R/E/P Community

Please login or register.

Login with username, password and session length
Advanced search  

Pages: [1]   Go Down

Author Topic: Semi-OT Record business question?  (Read 1122 times)

Thomas Lester

  • Hero Member
  • *****
  • Offline Offline
  • Posts: 677
Semi-OT Record business question?
« on: June 07, 2009, 05:55:03 pm »

Hi all -

I have a very small indy record company.  We did a record with a band a few years ago that have no disbanded (prematurely).  I have a second album worth of material that the fans are requesting that we release.  I am going to release those songs.  No issues there.

Here's the question.  Before we signed them, we did some writing demos to decide if they were worth the effort or not.  I recorded and mixed these demos myself and then shortly after signed the contract with them.  There are a handful of songs that we recorded in these sessions that are good, but unreleased.

The contract states that if all members disband, the name and rights to the name transfers to my company.  However, these sessions occurred before the contract, and I paid for the time and I engineered.

Does any one more legally savvy than me know if I can legally do that or not?  Obviously I would have to pay publishing to the individual writers.  I'll run it in front of our attorney before I do anything with the tracks, but before I pay $300/hour for him to decide, I thought I'd ask here.  That way if someone says, "no way... I got sued doing the same thing", I can save $300/hour.   Wink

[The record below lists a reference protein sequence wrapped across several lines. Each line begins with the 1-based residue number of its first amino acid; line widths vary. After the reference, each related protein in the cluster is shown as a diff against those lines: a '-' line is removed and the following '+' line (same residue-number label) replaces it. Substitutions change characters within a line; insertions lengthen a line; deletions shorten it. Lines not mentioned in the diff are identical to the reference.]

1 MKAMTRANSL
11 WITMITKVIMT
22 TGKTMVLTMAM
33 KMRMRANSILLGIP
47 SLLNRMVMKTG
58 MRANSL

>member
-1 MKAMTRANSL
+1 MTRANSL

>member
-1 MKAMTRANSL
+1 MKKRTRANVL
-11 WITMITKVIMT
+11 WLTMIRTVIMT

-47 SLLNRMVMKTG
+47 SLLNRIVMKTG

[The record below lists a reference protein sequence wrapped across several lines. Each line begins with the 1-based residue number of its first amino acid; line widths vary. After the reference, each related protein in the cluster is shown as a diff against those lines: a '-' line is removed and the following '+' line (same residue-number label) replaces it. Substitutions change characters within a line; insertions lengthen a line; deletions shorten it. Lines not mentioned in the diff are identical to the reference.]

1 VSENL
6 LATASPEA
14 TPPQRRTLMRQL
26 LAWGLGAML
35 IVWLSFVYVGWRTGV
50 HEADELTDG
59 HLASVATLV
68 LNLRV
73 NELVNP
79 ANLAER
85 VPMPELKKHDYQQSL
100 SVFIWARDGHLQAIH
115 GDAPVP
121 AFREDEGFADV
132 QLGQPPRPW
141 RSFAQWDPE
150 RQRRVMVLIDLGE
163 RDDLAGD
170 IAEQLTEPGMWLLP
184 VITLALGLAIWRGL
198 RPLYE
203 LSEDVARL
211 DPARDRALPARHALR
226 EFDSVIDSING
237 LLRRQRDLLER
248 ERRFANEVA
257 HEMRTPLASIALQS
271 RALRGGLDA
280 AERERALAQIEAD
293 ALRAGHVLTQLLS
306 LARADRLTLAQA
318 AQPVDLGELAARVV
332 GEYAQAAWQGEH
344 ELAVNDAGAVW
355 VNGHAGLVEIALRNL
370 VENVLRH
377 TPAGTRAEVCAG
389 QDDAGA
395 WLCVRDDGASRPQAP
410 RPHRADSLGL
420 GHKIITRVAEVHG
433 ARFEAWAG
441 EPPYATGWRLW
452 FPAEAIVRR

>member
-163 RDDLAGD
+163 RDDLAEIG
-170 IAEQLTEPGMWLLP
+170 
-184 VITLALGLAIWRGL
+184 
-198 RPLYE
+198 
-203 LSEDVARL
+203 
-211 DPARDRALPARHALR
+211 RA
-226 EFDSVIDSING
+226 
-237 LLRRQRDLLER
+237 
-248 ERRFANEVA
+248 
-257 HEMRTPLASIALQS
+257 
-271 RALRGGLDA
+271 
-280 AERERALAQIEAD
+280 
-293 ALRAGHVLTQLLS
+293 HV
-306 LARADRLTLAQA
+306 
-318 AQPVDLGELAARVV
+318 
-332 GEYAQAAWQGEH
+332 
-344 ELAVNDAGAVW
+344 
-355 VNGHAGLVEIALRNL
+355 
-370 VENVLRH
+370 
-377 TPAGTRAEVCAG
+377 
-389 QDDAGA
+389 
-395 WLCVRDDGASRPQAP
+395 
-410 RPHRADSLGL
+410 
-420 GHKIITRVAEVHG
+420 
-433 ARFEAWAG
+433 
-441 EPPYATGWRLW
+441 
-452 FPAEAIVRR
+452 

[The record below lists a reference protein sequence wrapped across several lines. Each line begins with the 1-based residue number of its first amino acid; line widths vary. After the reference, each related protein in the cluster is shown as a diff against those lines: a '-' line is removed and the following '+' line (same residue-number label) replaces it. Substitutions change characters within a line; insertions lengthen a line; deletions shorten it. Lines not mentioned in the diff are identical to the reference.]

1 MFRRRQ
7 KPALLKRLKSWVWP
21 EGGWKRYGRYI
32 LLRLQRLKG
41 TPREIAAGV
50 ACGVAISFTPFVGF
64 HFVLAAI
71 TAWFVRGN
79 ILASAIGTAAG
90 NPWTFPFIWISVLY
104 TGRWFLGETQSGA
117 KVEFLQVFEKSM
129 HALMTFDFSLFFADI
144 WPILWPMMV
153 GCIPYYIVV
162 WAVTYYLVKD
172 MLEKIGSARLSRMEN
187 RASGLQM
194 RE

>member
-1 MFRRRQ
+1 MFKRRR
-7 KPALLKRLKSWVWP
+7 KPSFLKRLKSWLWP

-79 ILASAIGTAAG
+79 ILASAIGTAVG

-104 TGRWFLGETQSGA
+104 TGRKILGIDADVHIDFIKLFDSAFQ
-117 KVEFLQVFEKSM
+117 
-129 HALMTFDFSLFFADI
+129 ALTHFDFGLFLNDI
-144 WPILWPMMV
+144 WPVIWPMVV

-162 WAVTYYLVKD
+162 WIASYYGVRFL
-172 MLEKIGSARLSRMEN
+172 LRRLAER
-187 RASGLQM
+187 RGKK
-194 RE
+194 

• Hero Member
  • *****
  • Offline Offline
  • Posts: 16266
Re: Semi-OT Record business question?
« Reply #1 on: June 07, 2009, 07:01:19 pm »

I suspect that the intent of the agreement would allow you to do this, but min is NOT an official legal opinion. Of course in hindsight, the agreement should have originally stated that the terms were retroactive to include any previously recorded material.

You could try to get a simple paragraph initialed by each artist stating this fact (OK to release demos as per agreement terms), if possible.

Of course, you would have to pay the artists mechanical royalties for any sales as per contract, as well as publishing to the writer(s).
Pages: [1]   Go Up